Why does Golgi look like an alien, he's so little and cute. Wtf. Psychoticpotato (talk) 23:11, 3 June 2024 (UTC)

You know what I would like to see from AI? A tiny white Grey Golgi alien working in the cytoplasm to build his apparatus. Please see below. 172.71.147.106 03:50, 4 June 2024 (UTC)
What if you animated it? Destroy all Plagiarized Information Synthesis Systems. (P.I.S.S.) Psychoticpotato (talk) 21:26, 5 June 2024 (UTC)
I think the Golgi alien is supposed to look a little like Grogu, the true name of Baby Yoda from The Mandalorian. The names are similar. Barmar (talk) 20:04, 10 June 2024 (UTC)

Should 2732: Bursa of Fabricius be referenced? It feels like the Golgi Apparatus is making a similar joke, if somewhat inverted. Dkfenger (talk) 01:19, 4 June 2024 (UTC)

To me, 'Drain plug' is an engine oil-drain plug. Yes it is a bolt, rarely used in biological systems. But a cell and an engine are normally full of fluid, while plumbing sinks are normally empty. --PRR (talk) 02:10, 4 June 2024 (UTC)

To me it's about as often something you would find in a kitchen or bathroom sink, especially if the plumbing was from the 1970s or earlier. Honestly I'm too young to know when sink plugs fell out of favor to levers. In any case, an actual hole in the cell membrane is almost always a potentially mortal wound, and few cells have any means of repairing all but the smallest tears. 172.70.207.197 02:47, 4 June 2024 (UTC)
To the average public, anyone who isn't a car mechanic, "drain plug" is that thing you stick in a kitchen sink or bathtub to stop the water from going down the drain, to collect water, for washing dishes/yourself/whatever. :) NiceGuy1 (talk) 05:28, 9 June 2024 (UTC)

Hello there! 👋 I think you guys mixed up midichlorian and mitochondria explanations. 👋 You surely will want to fix that. 👋 Also, you want to make me a sandwich. 172.70.85.177 05:13, 4 June 2024 (UTC)

LGTM. 172.71.146.218 09:29, 4 June 2024 (UTC)

I'm a little bit disappointed that there's no Sulawesi hidden in there. This is the sort of comci you'd expect it in. Elektrizikekswerk (talk) 06:48, 4 June 2024 (UTC)

I'm disappointed that, alongside the drain plug, there isn't a pain drug.172.69.195.183 12:52, 4 June 2024 (UTC)
It would have had to have been a generic. 172.71.147.141 03:21, 5 June 2024 (UTC)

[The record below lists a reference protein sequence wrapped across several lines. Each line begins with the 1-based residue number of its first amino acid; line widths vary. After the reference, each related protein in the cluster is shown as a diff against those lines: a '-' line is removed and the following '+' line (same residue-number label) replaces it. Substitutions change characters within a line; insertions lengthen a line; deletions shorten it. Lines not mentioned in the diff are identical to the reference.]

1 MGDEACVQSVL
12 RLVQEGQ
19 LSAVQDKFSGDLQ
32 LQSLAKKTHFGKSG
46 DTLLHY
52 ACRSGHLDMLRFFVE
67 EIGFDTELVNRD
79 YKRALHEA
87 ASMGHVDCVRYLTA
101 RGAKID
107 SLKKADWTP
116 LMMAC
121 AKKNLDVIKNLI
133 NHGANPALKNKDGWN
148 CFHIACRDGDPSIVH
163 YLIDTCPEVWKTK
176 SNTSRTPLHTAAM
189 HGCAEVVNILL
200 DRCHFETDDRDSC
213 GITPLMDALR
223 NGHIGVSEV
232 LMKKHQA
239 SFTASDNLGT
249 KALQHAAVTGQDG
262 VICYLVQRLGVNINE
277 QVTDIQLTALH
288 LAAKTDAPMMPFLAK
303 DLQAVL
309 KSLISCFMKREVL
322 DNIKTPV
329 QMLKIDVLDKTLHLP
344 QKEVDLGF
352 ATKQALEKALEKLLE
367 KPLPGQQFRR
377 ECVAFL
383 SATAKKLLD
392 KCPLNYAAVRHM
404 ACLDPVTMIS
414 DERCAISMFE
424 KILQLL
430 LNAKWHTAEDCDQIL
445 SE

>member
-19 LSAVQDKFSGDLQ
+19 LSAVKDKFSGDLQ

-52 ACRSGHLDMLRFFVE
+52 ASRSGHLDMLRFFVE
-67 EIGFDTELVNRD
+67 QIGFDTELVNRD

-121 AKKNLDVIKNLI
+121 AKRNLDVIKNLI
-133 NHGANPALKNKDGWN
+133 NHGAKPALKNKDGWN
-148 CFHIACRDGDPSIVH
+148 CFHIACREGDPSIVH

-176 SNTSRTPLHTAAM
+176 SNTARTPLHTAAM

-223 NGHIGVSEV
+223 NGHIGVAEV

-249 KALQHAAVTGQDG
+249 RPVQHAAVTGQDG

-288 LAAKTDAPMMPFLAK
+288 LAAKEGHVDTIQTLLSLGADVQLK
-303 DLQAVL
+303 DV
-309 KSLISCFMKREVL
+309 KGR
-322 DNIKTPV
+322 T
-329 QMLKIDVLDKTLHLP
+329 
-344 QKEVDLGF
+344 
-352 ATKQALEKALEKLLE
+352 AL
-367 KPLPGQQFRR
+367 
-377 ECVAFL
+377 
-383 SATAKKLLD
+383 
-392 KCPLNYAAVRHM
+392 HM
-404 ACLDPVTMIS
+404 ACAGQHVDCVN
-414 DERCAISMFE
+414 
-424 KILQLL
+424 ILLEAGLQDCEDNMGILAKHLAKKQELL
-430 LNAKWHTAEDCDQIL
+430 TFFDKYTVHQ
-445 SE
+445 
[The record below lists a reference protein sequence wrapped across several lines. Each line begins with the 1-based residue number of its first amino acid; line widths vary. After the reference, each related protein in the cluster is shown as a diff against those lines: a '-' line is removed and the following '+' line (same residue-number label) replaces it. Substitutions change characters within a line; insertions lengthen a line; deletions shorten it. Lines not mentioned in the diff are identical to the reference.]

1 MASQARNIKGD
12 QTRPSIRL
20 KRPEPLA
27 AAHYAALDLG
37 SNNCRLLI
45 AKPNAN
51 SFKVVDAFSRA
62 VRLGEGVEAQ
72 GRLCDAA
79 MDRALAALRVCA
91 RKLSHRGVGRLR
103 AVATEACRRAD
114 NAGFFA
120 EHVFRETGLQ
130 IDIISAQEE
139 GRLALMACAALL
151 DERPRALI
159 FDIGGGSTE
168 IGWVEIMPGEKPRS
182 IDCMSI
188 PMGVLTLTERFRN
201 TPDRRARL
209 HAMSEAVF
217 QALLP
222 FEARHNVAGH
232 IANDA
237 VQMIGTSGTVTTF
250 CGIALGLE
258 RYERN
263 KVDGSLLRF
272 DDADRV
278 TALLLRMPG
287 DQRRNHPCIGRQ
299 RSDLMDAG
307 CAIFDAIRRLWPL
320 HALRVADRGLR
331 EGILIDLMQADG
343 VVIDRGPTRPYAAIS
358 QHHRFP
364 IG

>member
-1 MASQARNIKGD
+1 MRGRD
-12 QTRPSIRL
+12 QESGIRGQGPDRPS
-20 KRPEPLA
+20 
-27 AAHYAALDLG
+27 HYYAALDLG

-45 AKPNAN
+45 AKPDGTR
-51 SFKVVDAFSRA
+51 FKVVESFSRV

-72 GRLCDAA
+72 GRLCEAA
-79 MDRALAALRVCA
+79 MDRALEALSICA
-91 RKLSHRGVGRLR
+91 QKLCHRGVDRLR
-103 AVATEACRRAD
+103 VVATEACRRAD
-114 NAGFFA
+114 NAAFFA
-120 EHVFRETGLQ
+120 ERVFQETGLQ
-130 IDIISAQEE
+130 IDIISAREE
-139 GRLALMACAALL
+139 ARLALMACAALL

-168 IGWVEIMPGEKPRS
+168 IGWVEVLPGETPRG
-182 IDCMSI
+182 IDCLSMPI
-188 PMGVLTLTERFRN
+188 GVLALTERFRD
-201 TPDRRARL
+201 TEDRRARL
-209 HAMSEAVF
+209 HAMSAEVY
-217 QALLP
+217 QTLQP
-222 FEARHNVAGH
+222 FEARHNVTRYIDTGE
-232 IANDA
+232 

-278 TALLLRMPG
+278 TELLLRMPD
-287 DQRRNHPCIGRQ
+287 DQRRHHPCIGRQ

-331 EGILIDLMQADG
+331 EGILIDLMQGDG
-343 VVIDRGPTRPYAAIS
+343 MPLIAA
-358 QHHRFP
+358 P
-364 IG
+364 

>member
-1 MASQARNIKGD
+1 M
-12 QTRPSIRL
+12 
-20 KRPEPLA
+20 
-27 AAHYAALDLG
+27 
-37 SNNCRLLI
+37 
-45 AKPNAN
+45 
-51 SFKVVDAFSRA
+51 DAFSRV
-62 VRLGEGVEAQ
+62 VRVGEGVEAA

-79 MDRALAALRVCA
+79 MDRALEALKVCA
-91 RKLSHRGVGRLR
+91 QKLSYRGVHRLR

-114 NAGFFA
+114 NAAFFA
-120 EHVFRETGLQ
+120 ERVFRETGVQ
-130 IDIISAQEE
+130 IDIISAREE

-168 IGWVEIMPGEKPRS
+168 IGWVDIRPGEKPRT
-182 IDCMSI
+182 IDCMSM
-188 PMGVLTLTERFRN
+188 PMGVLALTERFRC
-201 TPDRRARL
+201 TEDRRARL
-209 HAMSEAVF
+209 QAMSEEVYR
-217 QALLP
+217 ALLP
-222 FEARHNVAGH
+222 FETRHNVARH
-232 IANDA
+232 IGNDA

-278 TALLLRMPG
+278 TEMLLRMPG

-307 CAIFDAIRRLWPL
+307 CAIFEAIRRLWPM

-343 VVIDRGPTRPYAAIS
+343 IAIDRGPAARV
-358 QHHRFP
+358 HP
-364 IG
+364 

Generic, or genetic?172.70.90.123 09:40, 5 June 2024 (UTC)
Generic, as in "not fancy". 172.68.23.74 13:20, 5 June 2024 (UTC)
I thought that was a pharmaceutical reference... Oh well. 172.71.242.42 16:35, 5 June 2024 (UTC)
It was. A generic is a plain drug, compared to its fancy siblings that are still under copyright. 162.158.41.121 20:02, 5 June 2024 (UTC)

I dislike that this table is in alphabetical order instead of the top-down order they were meant to be read.172.70.231.39 10:08, 4 June 2024 (UTC)

"Fixed." Click the column heading to return to alphabetical order. 162.158.186.196 17:19, 4 June 2024 (UTC)
Yeah, usually lists and tables are in some kind of visual order as they appear in the comic. Not sure why someone would go through the effort of alphabetizing them in code when that's not the standard anyway... NiceGuy1 (talk) 06:18, 9 June 2024 (UTC)

I'm going to fail my Biology exam tomorrow because of this :( (talk) 11:52, 4 June 2024 (UTC)

Just wanted to leave a message to the person who added the 'citation needed' footnote to the remark that Golgi was not and is not an alien in our cells: Your, dear person, made my day. Thanks a ton! 172.70.250.43 08:31, 5 June 2024 (UTC) c-schroed

Wouldn't "Nucleololus" be a better continuation to "Nucleus" and "Nucleolus", with each term getting one more "ol" between "e" and the second "u"? 172.71.222.50 08:04, 4 June 2024 (UTC)

Lol! I did almost exactly the same thing about a quarter century ago while still in school. I'd been tasked with explaining the parts of a paramecium in our biology class but totally forgot to prepare - at all. However, I'd never let anybody call me a coward, least of all that young female teacher who had just started her career that year, so I unflinchingly went to the front and gave everyone at least five minutes of complete rubbish I made up on the spot, like how the paramecium has just eaten a fried egg as well as the comb for all its hair and that it secretly dreams of taking over the world's leaders' brains together with its buddies and how we can never be sure that hasn't already happened... Got an "E" instead of an "F" for my efforts, thereby proving the old adage that if you can't win her over with your merits you might still score by being entertaining. ;) PaulEberhardt (talk) 06:51, 12 June 2024 (UTC)